We are passing the bagel store
and you are strapped in your car seat.
You can’t be more than three.
Sun floods the green station wagon
and wraps us like a golden fur
this fall morning, when everything is new,
and your hands are so small.

Mama. Look at the leaves and the trees and the blue sky,
you chant, swinging your legs,
red leotards bunched at the ankles.
I drive behind sunglasses,
and in the time it takes to dart my eyes
to the rearview mirror 

and back, you ask, Mama, why do we die?
More a song you make up
than a question,
the ache to cup my mouth
upon yours, breath
apple-juice sweet,

to inoculate you,
promise you everything,
believe I am magic,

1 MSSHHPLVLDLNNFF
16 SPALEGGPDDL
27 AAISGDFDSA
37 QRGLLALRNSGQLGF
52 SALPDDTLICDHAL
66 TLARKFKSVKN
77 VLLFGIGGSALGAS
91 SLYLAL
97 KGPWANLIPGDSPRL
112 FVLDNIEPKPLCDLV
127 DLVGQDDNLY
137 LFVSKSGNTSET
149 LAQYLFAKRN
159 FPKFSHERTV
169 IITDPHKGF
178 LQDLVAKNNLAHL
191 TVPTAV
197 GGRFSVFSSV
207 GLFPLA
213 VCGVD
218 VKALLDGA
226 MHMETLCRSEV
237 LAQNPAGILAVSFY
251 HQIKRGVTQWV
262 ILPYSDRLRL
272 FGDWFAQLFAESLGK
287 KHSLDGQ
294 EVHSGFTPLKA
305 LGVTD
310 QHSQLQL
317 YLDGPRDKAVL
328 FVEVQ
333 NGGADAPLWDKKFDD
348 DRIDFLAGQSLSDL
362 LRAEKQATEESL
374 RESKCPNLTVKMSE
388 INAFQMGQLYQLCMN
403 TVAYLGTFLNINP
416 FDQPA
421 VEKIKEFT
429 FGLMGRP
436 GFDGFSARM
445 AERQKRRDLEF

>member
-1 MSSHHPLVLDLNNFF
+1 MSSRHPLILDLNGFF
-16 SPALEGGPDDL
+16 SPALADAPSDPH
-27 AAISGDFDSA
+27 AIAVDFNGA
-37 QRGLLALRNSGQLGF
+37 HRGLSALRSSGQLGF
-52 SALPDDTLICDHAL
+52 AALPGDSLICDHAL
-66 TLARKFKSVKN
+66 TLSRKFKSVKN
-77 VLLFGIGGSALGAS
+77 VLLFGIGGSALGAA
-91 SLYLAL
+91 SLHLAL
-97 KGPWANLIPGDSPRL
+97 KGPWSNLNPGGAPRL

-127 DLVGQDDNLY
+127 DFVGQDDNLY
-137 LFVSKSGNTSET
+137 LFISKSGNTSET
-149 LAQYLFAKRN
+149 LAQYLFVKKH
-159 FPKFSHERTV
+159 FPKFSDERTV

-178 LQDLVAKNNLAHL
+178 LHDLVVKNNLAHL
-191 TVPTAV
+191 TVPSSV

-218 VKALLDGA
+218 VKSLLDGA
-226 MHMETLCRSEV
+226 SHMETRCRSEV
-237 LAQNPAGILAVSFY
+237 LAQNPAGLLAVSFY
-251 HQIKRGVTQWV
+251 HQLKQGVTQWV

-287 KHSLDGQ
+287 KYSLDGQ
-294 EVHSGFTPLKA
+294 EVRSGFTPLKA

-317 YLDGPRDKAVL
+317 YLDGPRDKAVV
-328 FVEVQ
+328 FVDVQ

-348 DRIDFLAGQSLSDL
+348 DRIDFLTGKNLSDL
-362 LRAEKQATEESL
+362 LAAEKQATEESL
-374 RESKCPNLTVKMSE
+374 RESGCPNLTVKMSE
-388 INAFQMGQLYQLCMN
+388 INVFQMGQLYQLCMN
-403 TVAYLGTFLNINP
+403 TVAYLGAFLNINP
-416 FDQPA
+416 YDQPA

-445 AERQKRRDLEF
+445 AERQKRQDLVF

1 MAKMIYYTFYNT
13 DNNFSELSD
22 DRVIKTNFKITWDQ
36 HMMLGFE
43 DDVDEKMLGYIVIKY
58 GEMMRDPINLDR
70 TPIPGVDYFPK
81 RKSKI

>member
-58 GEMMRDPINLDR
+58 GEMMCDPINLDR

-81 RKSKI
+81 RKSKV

forged from cast iron,
an eternal vessel
to hold you, even when I am gone.

But I know this moment
is a thumbtack on our map,
a stain I can’t remove.
And the illusion of protection
is a charade, weightless
as it slips through my fingertips

like your silky brown hair
through a fine-tooth comb,
a first death.
Later, I will feed you lunch
in the big yellow kitchen,
your tiny fingers wrapped
around a peanut butter sandwich.